‘No deal Brexit’ in FTSE 350 annual reporting

‘No deal Brexit’ in FTSE 350 annual reporting

On 17 October, it was announced that a draft Brexit deal had been agreed between the UK and EU, although at the time of writing approval by Parliament remains uncertain. The agreement comes after mounting fears over the past six months that the UK may leave the EU without a deal.

Market Tracker has conducted research into companies referencing Brexit within their annual report across those FTSE 350 companies (excluding closed ended investment funds) with a financial year end between 1 April 2018 and 31 March 2019, holding an AGM between June 2018 and July 2019. The findings highlight while that Brexit is an unavoidable fact for companies listed on UK markets, with 93% of companies making some reference to Brexit, only 24% of the 284 FTSE 350 companies reviewed specifically referred to a ‘no deal Brexit’ in their annual report. Unsurprisingly, 95% of those companies were incorporated in the UK, perhaps suggesting that the issue is not as significant for companies incorporated outside of the UK.

When considering industry sector, we found that a disproportionately higher number of Aerospace & Defence companies referenced a ‘no deal Brexit’ in their annual reports, citing border control and customs issues as a key concern. In March 2018, BEIS published a report, The impact of Brexit on the aerospace sector, which highlighted the importance of negotiating clear terms with contracting partners and concluding that ‘It is in the interests of the UK and the EU27 that both sides in the Brexit negotiation reach a firm agreement in the coming weeks on the arrangements for a transition or implementation period after March 2019, to avoid firms having to commence costly contingency plans.’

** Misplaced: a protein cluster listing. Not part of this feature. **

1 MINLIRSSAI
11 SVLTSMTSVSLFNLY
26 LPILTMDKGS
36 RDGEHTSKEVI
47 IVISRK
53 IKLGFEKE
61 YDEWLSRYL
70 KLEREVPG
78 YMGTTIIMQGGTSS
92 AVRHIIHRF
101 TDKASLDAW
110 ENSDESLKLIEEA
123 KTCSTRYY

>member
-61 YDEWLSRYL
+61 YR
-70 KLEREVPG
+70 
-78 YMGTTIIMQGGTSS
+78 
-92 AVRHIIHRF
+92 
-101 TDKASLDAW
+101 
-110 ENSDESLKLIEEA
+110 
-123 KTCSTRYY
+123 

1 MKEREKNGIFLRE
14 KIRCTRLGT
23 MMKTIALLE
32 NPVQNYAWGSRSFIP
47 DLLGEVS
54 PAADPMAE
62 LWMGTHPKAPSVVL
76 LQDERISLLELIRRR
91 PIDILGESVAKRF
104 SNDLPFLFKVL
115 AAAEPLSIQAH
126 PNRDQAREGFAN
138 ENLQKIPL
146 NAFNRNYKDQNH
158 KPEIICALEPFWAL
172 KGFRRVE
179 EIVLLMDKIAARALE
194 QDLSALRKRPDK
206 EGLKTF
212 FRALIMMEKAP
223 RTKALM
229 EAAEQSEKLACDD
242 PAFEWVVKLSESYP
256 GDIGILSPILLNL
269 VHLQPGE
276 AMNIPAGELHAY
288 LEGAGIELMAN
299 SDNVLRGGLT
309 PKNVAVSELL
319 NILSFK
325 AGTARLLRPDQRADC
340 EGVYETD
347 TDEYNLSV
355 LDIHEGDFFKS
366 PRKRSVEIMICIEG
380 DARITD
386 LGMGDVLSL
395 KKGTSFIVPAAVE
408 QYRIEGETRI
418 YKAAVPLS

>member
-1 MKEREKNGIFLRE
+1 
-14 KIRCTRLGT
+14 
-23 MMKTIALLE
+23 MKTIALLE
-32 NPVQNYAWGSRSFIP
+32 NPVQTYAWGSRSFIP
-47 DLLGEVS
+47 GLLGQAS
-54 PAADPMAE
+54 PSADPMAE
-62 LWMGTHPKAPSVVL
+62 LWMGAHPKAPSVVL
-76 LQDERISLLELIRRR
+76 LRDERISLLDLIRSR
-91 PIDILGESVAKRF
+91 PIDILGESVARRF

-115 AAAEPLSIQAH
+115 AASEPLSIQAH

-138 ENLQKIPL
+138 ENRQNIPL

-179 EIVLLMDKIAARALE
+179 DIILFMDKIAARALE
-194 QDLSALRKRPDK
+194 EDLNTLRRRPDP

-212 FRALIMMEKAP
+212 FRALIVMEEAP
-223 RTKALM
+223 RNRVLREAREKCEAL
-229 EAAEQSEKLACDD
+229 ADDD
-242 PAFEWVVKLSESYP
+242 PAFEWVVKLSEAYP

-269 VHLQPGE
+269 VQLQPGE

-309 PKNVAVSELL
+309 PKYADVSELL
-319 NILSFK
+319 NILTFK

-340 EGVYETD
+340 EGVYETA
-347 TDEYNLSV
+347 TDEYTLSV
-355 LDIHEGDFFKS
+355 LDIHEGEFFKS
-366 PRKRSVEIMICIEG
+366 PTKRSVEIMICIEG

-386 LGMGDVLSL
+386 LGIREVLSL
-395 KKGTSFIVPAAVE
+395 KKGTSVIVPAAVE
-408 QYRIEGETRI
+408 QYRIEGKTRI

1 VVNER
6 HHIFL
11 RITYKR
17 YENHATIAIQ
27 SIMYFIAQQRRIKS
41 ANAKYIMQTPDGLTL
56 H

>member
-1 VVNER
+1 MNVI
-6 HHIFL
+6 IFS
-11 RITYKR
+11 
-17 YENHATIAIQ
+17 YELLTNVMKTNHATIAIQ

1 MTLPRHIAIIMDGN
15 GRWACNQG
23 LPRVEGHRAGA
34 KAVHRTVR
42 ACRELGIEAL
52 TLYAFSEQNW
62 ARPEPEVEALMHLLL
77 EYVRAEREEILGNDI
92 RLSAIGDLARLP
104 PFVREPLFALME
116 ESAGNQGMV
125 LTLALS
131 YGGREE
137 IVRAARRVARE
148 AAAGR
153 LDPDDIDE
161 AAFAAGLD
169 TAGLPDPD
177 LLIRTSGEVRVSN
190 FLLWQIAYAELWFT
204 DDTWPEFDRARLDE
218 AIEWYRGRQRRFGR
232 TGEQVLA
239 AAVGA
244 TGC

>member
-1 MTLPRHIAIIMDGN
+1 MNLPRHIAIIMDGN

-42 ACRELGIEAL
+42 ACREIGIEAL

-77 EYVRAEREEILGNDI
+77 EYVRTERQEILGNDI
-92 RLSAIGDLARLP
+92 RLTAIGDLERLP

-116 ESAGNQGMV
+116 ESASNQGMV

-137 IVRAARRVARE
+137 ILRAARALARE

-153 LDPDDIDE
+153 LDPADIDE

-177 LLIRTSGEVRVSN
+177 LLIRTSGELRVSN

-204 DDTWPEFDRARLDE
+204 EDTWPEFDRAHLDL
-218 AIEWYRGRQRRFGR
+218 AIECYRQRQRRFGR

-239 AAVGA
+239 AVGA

Companies operating in the Engineering & Manufacturing sector also ranked highly on the list of companies citing a ‘no deal Brexit’, with concerns around a weak pound, import tariffs and supply chain failures topping the list of risk factors. Rotork plc’s annual report (in its viability statement) cited ‘a loss of revenue due to logistic issues, supply chain disruption or permanent cost increases as a result of increased tariffs’ as the potential consequences of a ‘no deal Brexit’, whereas IMI plc voiced in its annual report the widely held fear that ‘The threat of a ‘no-deal’ Brexit is the risk of both EU and UK ports not coping with the additional volume of customs work.’ The impact on this industry sector has been widely publicised by the trade body MakeUK, with CEO Stephen Phipson commenting that ‘Make UK has made it clear from the start that no deal will decimate Britain’s manufacturing companies.’

In contrast, the number of companies citing a ‘no deal Brexit’ in Professional Services, Construction and Media & Telecommunications was comparatively lower. It is likely that while businesses in all sectors will be affected by the macroeconomic or cross-border effect of a no deal Brexit, the specific pressures on labour mobility, tariffs, supply chains, taxation and regulatory/policy have a less discernible impact on these sectors.

Ultimately, while companies are acknowledging both Brexit and the possibility of leaving the EU without a deal in their annual reports, as with all things Brexit related, the overriding theme remains one of uncertainty.

Our upcoming AGM season 2019 trend report looks in more detail at Brexit disclosures in annual reporting and other hot topics in corporate governance, to be published in November.

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